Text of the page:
Stress or frustration can affect your health, job performance, relationships and happiness
Do you get a sinking feeling in the pit of your stomach every Monday morning as you approach the office? Do you cringe every time you think about work? If the answer is “yes,” you may be burning out. This feeling of stress or frustration can affect your health, job performance, relationships and happiness. Here are some warning signs that you may be burning out:
Chronic stress and burnout can disrupt your ability to concentrate or pay attention. In response to stress, our attention focuses on negative elements we identify as threats. This helps us deal with short-term problems, but it causes cognitive problems when it continues for a long time, making it more difficult to make decisions or solve problems.
If the only thing you can do after a long day at work is crash on the couch and zone out in front of the television, you may be experiencing burnout. Exhaustion means feeling completely spent, either mentally, physically or emotionally.
Lack of Motivation
There is a good chance you are burning out if you have lost the enthusiasm you once had for your job, no longer have a sense of internal motivation, and if work actually feels like work.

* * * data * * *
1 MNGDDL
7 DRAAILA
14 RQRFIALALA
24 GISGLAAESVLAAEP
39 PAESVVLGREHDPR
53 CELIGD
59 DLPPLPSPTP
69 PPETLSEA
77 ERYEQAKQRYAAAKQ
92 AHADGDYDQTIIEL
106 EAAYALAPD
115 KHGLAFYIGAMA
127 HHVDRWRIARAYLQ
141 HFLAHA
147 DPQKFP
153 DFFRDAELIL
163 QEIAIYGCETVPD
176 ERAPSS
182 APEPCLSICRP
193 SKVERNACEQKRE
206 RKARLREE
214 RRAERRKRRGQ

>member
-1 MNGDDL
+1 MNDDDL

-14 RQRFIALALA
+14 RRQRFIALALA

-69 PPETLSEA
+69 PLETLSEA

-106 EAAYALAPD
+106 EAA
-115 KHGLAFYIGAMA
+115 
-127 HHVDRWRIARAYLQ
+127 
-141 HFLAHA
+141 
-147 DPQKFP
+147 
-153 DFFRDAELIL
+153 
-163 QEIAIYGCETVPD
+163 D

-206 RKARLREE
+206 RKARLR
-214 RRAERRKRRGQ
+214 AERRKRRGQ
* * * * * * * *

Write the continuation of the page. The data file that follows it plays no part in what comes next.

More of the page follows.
If you are not sure if you have burnt out, consider your present job performance versus your past performance. Burning out is a process that takes place over a long period of time, so taking a long-term view can help you tell differentiate between chronic burnout and a temporary slump.
Letting Yourself Go
In response to the exhaustion and other symptoms of burnout, many people engage in unhealthy coping strategies. They may pick up smoking, drink too much, eat too much junk food or not get enough sleep.
Never Mentally Leaving Work
If you clock out of the office at five but are still mulling over work at ten, you may be burnt out. You cannot recover from the day's stresses if you are still thinking about work.
If you recognize any of these symptoms in yourself, it is time to take action to avoid experiencing more consequences of burnout. Schedule time each day to relax by listening to music, meditating, visiting with friends or taking a walk. Develop a rich life outside of work by volunteering, working out, pursuing a hobby or doing something else you are passionate about.
If you still feel burned out, talk to your HR department or manager about creating a more positive work environment. If that is not possible, know that it may be time to move on.